March 29, 2010

The Blind Watchmaker

The Blind Watchmaker by Richard Dawkins 1986, 1996.

Michael Ruse: "The closest analogy I can think of is Galileo's Dialogues which made reasonable the Copernican Revolution..."

John Maynard Smith: "Dawkins has done more than anyone else now writing to make evolutionary biology comprehensible and acceptable to a general audience."

The good professor is clearly in love with his subject and you will be as well after reading this. He tackles the stumbling blocks many people have when trying to grasp the concept of evolution through natural selection. The first being, of course, the general misunderstanding of "random" and the importance of understanding the vast amount of time we're talking about here. The other is our propensity to infer design in complex things or ascribe agency where it isn't warranted.

He's a wonderfully down-to-earth companion on the journey, full of good humor, patiently explaining difficult concepts simply. He's a master of just the right metaphor to get across complex ideas.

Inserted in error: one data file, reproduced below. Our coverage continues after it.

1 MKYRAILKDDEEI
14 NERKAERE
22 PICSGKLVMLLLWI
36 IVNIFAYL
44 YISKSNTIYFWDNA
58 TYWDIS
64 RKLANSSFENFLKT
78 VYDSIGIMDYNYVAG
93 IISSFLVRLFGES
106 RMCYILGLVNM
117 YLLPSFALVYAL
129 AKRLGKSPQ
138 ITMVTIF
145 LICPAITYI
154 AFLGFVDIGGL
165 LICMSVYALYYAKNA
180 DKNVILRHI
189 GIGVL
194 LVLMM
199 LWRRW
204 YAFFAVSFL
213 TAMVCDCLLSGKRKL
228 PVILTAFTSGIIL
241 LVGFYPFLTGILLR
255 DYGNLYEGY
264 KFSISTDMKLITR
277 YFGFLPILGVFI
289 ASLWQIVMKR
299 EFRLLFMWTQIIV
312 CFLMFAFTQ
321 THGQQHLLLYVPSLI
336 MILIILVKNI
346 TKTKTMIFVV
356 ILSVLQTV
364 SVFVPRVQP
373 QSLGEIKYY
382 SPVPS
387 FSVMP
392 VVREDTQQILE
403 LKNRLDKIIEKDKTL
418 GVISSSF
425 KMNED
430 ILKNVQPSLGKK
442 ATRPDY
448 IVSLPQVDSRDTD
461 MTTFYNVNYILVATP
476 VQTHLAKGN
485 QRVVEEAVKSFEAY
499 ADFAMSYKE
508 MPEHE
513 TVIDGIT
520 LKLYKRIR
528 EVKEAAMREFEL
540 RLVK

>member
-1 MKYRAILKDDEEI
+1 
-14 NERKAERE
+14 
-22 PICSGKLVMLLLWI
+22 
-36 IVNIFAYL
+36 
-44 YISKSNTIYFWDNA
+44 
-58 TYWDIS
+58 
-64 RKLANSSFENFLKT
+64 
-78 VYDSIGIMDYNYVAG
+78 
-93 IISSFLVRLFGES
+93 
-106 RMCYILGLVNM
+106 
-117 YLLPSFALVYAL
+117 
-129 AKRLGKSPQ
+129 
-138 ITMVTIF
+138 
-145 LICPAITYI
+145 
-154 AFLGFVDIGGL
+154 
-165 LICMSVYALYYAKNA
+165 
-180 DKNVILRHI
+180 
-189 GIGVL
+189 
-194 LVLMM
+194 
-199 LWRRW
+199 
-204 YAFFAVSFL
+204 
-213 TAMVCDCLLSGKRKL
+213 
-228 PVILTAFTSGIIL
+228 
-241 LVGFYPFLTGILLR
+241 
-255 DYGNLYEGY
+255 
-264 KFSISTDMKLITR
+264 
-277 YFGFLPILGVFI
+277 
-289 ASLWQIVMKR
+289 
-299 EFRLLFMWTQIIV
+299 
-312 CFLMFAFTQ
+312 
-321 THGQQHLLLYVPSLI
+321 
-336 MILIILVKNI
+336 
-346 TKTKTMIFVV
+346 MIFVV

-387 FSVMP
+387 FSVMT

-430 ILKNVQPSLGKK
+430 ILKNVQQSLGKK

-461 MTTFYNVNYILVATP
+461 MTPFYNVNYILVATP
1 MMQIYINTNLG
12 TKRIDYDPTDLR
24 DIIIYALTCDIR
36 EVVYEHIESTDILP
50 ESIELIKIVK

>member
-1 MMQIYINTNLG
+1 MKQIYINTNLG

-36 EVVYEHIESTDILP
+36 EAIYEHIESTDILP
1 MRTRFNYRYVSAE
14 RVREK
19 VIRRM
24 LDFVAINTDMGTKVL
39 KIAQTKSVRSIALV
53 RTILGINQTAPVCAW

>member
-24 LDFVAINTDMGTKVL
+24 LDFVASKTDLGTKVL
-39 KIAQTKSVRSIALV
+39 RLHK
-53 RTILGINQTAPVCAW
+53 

This book will open your eyes to the wondrous beauty of life around you.

And, if I may, a lengthy quote from the 1996 introduction:

When The Blind Watchmaker was first published in the United States, Norton sent me on a brief tour of the country, and I did a number of radio phone-ins. I had been warned to expect hostile questioning from the fundamentalist listeners and I confess I was looking forward to destroying their arguments. What actually happened was even better. The listeners who telephoned were genuinely interested in the subject of evolution. They were not hostile to it, they simply did not know anything about it. Instead of destroying arguments, I had the more constructive task of educating the innocent. It took only minutes to awaken them to the power of Darwinism as a convincing explanation of life. I got the impression that the only reason they had not seen its possibilities before was that the subject had been totally omitted from their education. Aside from some vague nonsense about 'monkeys', they simply did not know what Darwinism was.

We need to work on this gap in knowledge, and this is one great place to start.

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